bump up stakes in expat benefits Multinational companies are making their
expatriate benefit packages more competitive, according to a William M Mercer
survey. The survey of 200 companies worldwide shows that eight out of 10
companies now recognise that mobility premiums and hardship grants are
essential to the success of assignments.
The allowances range from 30 to 40 per cent of gross base salary for certain
destinations deemed to be difficult locations, such as Algeria, the Democratic
Republic of Congo and China.
Yvonne Traber, co-author of the survey and a senior researcher at William M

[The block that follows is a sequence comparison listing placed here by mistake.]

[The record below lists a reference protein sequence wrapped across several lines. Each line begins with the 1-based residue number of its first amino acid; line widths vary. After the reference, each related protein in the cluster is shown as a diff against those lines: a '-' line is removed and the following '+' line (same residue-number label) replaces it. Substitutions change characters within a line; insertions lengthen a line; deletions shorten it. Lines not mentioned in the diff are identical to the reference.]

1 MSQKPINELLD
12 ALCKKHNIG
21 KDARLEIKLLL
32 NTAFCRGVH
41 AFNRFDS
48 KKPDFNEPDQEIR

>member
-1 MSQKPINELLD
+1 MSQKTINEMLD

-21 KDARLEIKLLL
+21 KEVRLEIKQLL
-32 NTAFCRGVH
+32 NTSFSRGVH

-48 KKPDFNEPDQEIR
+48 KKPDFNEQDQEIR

Mercer, said, "The expatriate environment is becoming very competitive as
individuals are often placed on assignments where they are in contact with other
expatriates. Inevitably they compare conditions and discuss who has the better
deal. It can be a huge loss of investment for the company if these individuals
leave while on assignment."
To combat this problem, about 20 per cent of companies said they pay part of
the mobility premium at the beginning of the assignment and the remainder on
More than three-quarters of the companies surveyed recognise the importance
of spouse support in the success of their expatriate programme. But the survey
shows that 69 per cent of respondents are failing to grant cash allowances to
Traber predicts there will be an increasing number of young people going on
expatriate assignments, as junior employees are generally more mobile and consider
these opportunities as part of their career development.